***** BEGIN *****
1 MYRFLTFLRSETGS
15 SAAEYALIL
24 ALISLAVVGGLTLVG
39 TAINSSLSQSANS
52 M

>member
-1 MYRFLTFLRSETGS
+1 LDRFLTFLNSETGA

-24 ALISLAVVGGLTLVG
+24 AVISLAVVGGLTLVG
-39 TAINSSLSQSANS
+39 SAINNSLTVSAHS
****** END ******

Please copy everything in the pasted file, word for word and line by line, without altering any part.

1 MYRFLTFLRSETGS
15 SAAEYALIL
24 ALISLAVVGGLTLVG
39 TAINSSLSQSANS
52 M

>member
-1 MYRFLTFLRSETGS
+1 LDRFLTFLNSETGA

-24 ALISLAVVGGLTLVG
+24 AVISLAVVGGLTLVG
-39 TAINSSLSQSANS
+39 SAINNSLTVSAHS